- Published: 21 May 2009
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Alan Matewish, age i3, of Dauphin, Man., Canada, for his question;
Where is graphite found?
Deposits of graphite are strewn here and there around the world from the Polar regions to the tropics. The soft, sooty mineral is found in many countries, and the list of countries with enough to make mining worthwhile is a long one. Graphite is a form of carbon, and artificial supplies are produced from coal and other sources of carbon.
Graphite has been mined in Ceylon for some 300 years. In the 19th century, graphite from these mines was used to fiat the so called lead pencils of America. The soft, greasy mineral also helped launch the age of industry, for it is used to lubricate machinery. Deposits of graphite were soon found in new York where, between i$50 and 7.9i$, it was taken from the Ticonderoga mine.
North America, now gets much of its graphite from the ancient rocks of the Laurentians, those shriveled mountains that roll gently along the eastern seaboard through Canada and New England. There are graphite mines in both Canada and New York. Here the black, chalky mineral is embedded in age old limestones. It often occurs in veins several feet thick, standing upright like sooty columns in the bedrock.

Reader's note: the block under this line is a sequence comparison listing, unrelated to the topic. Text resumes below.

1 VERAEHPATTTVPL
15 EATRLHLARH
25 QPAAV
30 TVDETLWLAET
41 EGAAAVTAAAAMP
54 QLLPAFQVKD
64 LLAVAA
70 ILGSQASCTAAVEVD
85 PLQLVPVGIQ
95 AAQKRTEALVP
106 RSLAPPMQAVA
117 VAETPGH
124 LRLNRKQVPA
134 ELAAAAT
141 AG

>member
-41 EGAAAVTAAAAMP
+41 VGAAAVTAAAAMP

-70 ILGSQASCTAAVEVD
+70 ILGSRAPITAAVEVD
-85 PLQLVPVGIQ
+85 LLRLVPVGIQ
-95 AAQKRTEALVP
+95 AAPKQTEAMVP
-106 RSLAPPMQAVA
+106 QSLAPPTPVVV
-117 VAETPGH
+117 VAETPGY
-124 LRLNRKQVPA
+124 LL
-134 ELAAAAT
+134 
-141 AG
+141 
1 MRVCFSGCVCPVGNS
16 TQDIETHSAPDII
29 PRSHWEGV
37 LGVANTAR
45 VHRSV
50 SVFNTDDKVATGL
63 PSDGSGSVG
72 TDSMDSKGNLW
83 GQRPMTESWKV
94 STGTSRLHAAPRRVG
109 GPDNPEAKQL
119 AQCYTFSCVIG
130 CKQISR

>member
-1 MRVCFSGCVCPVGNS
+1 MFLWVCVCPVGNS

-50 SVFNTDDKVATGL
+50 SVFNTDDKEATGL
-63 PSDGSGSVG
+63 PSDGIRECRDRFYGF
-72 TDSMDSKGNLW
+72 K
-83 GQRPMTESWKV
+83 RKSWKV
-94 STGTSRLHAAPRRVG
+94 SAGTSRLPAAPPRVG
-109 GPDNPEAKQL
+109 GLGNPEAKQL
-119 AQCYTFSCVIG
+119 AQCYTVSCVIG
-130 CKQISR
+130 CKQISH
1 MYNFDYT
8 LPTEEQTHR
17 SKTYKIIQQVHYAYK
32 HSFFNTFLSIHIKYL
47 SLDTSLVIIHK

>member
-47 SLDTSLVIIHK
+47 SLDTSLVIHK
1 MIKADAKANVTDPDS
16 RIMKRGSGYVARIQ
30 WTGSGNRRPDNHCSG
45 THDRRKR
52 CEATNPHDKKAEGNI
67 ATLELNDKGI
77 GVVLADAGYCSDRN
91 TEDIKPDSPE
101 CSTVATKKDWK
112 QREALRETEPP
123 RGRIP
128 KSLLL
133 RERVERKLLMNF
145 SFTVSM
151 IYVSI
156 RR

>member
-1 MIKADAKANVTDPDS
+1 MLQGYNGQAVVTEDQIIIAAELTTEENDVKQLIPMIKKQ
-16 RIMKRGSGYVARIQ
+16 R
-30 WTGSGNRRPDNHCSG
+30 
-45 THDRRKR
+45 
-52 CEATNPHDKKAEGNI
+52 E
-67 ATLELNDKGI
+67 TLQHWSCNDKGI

Much of the world's graphite occurs in thin flakes and small scales. Smoky streaks and smudges of graphite may be embedded in gi3mmering white marble. These arid marry other graphite deposits axe too sparse to mine. There are deposits in 26 of the United states, but graphite is mined in only 18 of these.
Supplies for North America come from parts of Canada and Alaska, Alabama, Michigan California. Nevada, Texas and Pennsylvania. In addition to these and other mines, quantities of graphite are also produced from coke and anthracite coal. Artificial graphite is made at Niagara Falls, for the process requires plenty of electrical power.
All these deposits of graphite axe not enough to supply the needs of North America. The United states imports from Mexico, several countries in Central Europe and from faraway Madagascar, and some graphite is still imported from the rich mines Of Ceylon.
Graphite is found in lavas and ancient metamorphic rocks. It may occur near coal depoeits, and scane graphite has formed frcn ancient coal beds. This is the final stage of the carbonizing process of coal making. All graphites may have formed from organic materials, but We are not certain of this. The soft mineral is a form of carbon, and some graphites may have been formed fry chemicals such as carbon dioxide.